“Twenty seconds to go, Knicks down by two. Quentin Corpuel has the ball with the chance to win the New York Knicks their first championship since 1973. The crowd is on their feet here at Madison Square Garden. Corpuel gets a screen from Barrett, he switches onto James, drives right, steps back and takes a three for the win…”
If you couldn’t already tell by the fact this scenario includes me as an NBA player — or because the Knicks are playing for a championship — this is a fictitious scenario. But in my mind, this is all real.
Over the past year, I’ve played basketball in my free time to de-stress and to allow my mind to wander rather than trying to improve at the sport. When the coronavirus pandemic flipped our lives upside down in mid-March of last year, playing basketball became an everyday activity that eased my fears over the virus, and allowed the boredom of being stuck inside to subside.
While basketball is technically a team sport, nothing compares to the feeling of playing alone. There’s no coach telling you what to do, no set drills and no scoreboard. It’s just the ball, the hoop and your imagination. It’s your world; reality fades away, and all the stresses and worries outside the court begin to disappear.
Like most young kids, I used to rely on my imagination to enhance any activity, whether it was for sports, writing or video games. Yet as I grew older, there became less and less space for imaginative thinking. In school, we’re taught material in the classroom, asked to study that information at home and then are forced to regurgitate it for a letter grade. With basketball, set drills and plays dominated practices and games, and the free, fun style of play I cherished as a kid disappeared.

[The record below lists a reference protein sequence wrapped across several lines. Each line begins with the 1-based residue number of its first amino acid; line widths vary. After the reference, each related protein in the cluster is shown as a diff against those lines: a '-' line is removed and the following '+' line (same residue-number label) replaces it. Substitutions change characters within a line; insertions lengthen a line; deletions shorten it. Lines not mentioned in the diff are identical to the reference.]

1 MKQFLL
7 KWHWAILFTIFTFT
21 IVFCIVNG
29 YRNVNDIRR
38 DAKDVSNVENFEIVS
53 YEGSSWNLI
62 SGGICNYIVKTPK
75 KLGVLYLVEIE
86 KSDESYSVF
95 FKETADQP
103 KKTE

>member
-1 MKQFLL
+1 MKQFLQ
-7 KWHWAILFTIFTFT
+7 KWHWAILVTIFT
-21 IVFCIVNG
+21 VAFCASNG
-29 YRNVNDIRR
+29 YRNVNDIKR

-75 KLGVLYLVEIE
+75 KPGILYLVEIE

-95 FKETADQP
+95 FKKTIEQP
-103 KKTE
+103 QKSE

But on that court by myself, I can be whoever I want. I can lead my favorite team to the NBA Finals, or win the NCAA National Championship. I can recreate iconic basketball moments like Ray Allen’s improbable three pointer in the 2013 NBA Finals or Allen Iverson’s infamous stepback over Tyronne Lue. I can design a whole hypothetical basketball career for myself and become so immersed in it that it feels entirely real.
One night this past summer, I’d been playing basketball for over two hours when my mom called me in for dinner. I snapped back to reality; I had no idea the time had passed.
I was in the middle of Game 7 of the NBA Finals, Lakers vs. Knicks at Madison Square Garden. I had just led the Knicks on a Cinderella run through the playoffs where we met the Lakers in the Finals. The whole series was a battle, and it all came down to Game 7. In the final seconds, being guarded by my childhood idol, LeBron James, I had the ball with a chance to win the championship. I made my move to the basket.
“Five, four, three, two, one…” I counted down to myself. I threw up a prayer.
I blew it. We los-wait. I caught myself. I snapped out of my trance to realize that I controlled the clock. Poof. I added five seconds to the game clocl. Once again, I made my moves to the basket. I threw up another prayer over the outstretched arms of LeBron James. The world went silent for a brief moment.
The “crowd” explodes. I leapt into the air and fist pump, celebrating like I actually won the NBA Finals. I’m sure I looked silly, but I don’t care — I just “won” the NBA Finals, after all.
And the amazing thing is I’ll come back tomorrow and do it all over again. In a world where we are constantly told what to do and how to do it, this experience allows me to dream big and play by my own rules.
Tomorrow, maybe Bradley Beal and I will lead the Wizards to the Finals, or maybe I’ll carry UCLA to the NCAA Championship. All I know is that the second I step on that court, my imagination becomes reality. The possibilities are endless.